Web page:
2. Hong Kong Stock Exchange’s Biotech Experiment is Gaining Steam

It is no secret that the first few listings under the new biotech rule of the Hong Kong Stock Exchange did not start trading well last fall. It didn’t help that macro pressures like the trade war pushed stocks lower globally and made a not-so-great situation even worse. The first one, Ascletis, sank immediately and remains deep underwater today. The second, a secondary listing by the already Nasdaq-listed BeiGene, is also currently well below the HK$108 price that it raised money at in Hong Kong. Finally, the diabetes drug developer Hua Medicine has essentially traded flat while it awaits the result of a first phase 3 trial of its drug Dorzagliatin in the fourth quarter of this year. These were not the rocket ships out of the gate that some in the industry were hoping for.

First impressions are hard to shake and some observers formed their opinion of the Hong Kong biotech experiment after these initial few listings. I think that is too bad because since that time there has been quite a turn. It started with Innovent Biologics (a company that has been conducting quality science since it was founded in 2011), which has approximately doubled since its October initial public offering (IPO). All of the biotech IPOs that have followed, including Junshi Biosciences, CStone Pharma, and Cansino Biologics, are trading well above their offering prices currently. A secondary listing in Hong Kong by WuXi AppTec has also performed very well. The takeaway message is that it was probably not wise to form an opinion about an important new era like this after only a few stocks have traded for a couple of months.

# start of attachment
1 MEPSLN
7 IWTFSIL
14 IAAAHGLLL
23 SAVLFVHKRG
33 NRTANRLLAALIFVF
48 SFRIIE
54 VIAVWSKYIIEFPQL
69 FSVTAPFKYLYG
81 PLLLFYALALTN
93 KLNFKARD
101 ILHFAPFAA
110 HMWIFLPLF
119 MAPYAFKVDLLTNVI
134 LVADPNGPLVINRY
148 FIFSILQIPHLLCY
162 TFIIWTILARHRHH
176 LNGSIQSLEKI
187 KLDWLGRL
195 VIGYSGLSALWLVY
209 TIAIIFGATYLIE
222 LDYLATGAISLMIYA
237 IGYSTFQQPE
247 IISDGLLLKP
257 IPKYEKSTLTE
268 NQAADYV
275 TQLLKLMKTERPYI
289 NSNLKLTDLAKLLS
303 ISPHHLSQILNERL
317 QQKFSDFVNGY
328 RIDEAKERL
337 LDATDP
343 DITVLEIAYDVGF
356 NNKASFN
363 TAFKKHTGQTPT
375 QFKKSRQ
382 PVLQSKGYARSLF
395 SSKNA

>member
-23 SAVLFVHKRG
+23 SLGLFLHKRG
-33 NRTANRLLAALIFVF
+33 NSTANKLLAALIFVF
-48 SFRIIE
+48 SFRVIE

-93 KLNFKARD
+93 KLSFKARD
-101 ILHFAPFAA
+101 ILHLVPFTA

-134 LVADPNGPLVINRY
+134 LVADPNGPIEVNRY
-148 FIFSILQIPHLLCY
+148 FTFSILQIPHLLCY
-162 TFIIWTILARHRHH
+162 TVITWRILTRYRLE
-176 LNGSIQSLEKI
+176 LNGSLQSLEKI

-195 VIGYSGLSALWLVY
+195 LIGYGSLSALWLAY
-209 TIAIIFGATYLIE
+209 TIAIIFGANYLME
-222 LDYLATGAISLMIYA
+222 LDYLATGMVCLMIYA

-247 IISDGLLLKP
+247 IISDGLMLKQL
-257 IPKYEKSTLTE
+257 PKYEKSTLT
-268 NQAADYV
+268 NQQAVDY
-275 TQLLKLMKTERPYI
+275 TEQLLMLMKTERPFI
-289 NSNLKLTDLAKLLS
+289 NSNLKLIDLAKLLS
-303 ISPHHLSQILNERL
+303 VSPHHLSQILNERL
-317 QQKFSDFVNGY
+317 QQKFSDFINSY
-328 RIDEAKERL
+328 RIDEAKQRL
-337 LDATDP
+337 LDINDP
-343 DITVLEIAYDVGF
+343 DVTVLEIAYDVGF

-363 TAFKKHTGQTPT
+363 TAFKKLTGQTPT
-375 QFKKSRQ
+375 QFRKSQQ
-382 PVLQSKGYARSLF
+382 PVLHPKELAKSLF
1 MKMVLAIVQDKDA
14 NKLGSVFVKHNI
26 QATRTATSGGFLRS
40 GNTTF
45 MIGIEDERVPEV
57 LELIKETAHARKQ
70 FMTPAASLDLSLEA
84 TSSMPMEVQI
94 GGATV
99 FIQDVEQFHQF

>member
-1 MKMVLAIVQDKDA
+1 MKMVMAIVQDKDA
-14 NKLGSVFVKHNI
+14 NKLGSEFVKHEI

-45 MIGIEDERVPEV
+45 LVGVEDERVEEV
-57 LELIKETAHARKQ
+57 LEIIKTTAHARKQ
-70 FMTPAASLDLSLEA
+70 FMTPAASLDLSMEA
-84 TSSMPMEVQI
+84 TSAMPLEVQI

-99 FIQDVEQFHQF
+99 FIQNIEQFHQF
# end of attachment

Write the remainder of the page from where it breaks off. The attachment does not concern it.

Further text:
Exchange Square outside of the Hong Kong Stock Exchange.

With this renewed momentum, I expect biotech listings in Hong Kong to begin to pick up steam again this year. There were about a dozen companies that signed up for IPOs last year but paused their plans in the fall. Industry observers I met with during my trip have said to expect these to start again. For example, Mabpharm and Hansoh Pharmaceutical recently re-filed after letting their initial applications lapse so you can probably expect to hear something from them soon. All in all and despite the headlines, I think the new biotech chapter at the Hong Kong Stock Exchange is on a good trajectory. Last year at this time there were no companies listed and the fact that there are now a handful of innovative biotech firms trading in Hong Kong is quite a historic thing. This is only the beginning.

Expect to hear more about this when the Hong Kong Stock Exchange (HKEX) holds its “HKEX Biotech Week 2019” at the exchange’s Connect Hall in Hong Kong on May 28 and 29.

3. There is Literally a Frenzy to In-license Western Drugs to China

Another topic that repeatedly came up during my travels is how fierce the competition is today to in-license compounds from the West into China. At the China Healthcare and Investment Conference (CHIC), CStone Pharma CEO Frank Jiang said it is not uncommon for there to be 20 Chinese companies bidding on a good asset. I have heard the same during private discussions with other executives. This is due to China’s overall shift to innovation and also because regulators last year announced changes that make it easier for foreign data to be used as the basis for approvals domestically, especially for unmet needs. See this recent interview with China Grand Pharma’s CEO Rocky Shao where he describes the positive change as well.


Dr. Frank Jiang, Chairman and CEO CStone Pharma speaking on a panel at CHIC 2019.